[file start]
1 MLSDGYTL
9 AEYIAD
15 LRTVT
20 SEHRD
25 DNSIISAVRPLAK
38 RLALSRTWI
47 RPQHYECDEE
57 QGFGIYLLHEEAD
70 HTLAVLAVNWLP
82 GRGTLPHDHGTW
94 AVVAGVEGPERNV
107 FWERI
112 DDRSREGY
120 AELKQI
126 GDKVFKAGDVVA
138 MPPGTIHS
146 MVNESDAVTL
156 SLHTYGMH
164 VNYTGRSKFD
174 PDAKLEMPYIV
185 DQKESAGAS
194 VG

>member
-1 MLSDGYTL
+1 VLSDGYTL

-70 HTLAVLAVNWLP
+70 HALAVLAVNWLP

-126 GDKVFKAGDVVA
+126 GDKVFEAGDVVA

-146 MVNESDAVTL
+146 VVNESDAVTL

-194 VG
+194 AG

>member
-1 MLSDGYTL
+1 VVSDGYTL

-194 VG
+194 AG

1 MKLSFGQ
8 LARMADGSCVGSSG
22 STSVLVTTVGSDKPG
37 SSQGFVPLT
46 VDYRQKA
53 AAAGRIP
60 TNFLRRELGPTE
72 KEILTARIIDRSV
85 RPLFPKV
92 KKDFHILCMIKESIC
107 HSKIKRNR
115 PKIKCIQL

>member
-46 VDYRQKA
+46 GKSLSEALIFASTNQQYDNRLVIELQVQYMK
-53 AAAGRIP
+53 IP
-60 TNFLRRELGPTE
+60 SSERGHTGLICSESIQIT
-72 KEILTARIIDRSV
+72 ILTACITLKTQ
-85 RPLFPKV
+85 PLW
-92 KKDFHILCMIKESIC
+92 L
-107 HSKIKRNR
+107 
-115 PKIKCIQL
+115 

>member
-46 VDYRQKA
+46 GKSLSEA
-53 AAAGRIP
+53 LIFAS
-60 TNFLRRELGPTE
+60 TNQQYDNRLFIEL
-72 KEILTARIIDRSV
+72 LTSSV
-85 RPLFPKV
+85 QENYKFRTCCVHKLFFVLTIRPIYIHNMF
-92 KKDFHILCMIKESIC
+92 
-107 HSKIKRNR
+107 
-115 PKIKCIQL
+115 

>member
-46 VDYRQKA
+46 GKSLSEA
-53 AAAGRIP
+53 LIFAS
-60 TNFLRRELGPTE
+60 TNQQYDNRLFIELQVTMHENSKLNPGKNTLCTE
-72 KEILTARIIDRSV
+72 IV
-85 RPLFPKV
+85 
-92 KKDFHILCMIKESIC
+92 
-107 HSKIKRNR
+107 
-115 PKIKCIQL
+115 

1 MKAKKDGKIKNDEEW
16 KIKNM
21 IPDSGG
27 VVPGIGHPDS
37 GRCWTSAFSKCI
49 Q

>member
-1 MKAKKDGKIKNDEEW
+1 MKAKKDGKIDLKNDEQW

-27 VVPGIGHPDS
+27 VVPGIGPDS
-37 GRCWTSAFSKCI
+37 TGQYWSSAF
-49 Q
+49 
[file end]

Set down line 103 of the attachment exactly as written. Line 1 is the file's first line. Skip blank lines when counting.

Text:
16 KIKNM